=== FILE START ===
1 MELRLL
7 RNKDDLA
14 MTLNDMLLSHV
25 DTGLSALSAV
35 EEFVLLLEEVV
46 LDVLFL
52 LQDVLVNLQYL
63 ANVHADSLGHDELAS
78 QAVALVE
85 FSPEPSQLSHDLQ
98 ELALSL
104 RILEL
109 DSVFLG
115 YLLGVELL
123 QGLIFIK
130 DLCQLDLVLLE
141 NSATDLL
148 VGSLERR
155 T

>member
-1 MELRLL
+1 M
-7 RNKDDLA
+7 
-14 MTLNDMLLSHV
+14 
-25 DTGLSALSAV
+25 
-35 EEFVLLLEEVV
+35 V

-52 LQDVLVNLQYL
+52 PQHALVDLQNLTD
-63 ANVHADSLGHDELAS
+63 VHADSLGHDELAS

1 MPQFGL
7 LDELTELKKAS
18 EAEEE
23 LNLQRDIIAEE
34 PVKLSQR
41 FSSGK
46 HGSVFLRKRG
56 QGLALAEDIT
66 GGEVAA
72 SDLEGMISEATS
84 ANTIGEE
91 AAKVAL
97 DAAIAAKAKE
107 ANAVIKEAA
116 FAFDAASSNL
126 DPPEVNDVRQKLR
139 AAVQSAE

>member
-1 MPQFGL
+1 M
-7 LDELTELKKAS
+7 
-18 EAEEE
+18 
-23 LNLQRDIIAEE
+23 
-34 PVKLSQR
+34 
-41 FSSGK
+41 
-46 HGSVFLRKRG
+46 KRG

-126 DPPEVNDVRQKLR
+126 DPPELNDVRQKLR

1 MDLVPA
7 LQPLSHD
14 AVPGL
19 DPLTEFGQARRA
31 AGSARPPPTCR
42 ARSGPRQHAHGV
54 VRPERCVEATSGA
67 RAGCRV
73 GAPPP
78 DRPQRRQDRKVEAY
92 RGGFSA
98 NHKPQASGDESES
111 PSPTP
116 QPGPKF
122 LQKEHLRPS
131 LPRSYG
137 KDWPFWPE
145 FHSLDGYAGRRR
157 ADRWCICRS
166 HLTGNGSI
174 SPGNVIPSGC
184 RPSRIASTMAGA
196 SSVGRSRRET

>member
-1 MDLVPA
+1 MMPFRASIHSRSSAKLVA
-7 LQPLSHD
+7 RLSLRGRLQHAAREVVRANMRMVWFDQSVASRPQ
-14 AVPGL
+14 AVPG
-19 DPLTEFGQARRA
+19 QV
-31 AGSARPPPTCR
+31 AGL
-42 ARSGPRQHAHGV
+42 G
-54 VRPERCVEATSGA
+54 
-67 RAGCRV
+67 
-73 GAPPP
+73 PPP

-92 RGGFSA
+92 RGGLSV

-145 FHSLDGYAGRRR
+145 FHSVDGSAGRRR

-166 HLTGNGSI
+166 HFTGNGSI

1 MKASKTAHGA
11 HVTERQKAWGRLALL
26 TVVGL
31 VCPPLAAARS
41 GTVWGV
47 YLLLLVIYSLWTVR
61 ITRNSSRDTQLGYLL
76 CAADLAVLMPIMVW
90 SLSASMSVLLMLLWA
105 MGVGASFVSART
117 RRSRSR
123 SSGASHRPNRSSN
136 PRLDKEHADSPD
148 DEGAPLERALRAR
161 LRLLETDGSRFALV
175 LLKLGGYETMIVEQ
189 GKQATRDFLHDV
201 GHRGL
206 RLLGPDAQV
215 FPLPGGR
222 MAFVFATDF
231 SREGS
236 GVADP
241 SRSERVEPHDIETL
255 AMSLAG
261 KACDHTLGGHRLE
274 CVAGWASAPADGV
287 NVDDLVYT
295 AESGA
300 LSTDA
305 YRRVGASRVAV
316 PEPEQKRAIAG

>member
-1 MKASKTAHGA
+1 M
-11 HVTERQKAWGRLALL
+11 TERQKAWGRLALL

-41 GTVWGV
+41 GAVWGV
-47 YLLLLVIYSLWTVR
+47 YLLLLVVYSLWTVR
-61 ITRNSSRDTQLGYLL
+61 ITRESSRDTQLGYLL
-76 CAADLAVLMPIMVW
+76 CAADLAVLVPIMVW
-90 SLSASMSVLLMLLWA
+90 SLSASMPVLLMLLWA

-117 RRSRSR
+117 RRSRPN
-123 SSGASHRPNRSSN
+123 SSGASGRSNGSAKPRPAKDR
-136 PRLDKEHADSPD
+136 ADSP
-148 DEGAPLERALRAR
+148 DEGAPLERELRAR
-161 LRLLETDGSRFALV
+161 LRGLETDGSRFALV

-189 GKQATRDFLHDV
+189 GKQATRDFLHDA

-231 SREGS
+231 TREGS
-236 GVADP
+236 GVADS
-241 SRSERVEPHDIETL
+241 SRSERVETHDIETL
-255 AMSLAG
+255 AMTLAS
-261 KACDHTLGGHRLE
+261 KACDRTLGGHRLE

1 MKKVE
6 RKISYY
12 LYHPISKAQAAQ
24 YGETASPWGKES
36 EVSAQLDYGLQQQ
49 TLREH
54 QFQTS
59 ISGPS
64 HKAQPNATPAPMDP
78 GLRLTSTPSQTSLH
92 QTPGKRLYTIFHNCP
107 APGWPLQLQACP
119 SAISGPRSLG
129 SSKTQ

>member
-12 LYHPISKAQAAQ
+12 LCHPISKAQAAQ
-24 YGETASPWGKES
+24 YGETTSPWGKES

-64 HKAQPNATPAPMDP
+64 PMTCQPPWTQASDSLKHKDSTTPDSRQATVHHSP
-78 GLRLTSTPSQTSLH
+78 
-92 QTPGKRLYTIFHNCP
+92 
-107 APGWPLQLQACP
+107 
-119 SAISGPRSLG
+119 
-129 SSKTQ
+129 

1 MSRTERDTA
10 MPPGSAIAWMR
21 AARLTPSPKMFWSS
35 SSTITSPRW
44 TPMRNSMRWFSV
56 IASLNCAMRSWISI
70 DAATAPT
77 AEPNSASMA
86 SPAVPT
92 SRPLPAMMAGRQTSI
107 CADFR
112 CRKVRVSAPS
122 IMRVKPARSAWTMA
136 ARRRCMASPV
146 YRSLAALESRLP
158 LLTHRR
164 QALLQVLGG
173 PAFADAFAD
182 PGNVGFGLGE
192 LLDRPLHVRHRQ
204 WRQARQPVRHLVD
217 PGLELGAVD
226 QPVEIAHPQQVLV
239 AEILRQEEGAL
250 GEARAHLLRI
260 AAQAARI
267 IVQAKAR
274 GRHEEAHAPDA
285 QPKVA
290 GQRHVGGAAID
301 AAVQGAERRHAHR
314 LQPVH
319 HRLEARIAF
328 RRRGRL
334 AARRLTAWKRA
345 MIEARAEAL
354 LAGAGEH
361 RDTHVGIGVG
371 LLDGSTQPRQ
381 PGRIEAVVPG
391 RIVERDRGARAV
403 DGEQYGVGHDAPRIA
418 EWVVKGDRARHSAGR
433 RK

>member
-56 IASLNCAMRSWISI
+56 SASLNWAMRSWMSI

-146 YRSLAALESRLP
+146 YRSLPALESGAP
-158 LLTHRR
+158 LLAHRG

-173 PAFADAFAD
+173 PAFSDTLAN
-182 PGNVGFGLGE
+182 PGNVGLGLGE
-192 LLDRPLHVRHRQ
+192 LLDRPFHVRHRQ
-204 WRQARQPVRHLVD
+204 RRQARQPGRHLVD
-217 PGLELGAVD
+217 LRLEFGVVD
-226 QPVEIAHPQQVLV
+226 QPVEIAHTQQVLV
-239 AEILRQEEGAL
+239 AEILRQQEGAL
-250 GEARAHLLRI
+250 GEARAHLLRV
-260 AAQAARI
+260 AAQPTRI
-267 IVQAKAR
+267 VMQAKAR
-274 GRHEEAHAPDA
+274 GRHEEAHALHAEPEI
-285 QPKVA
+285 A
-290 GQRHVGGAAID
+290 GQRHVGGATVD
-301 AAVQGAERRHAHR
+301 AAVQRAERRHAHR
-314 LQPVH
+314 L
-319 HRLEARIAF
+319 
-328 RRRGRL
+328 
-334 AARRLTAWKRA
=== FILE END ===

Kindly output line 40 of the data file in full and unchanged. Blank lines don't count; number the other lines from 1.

41 FSSGK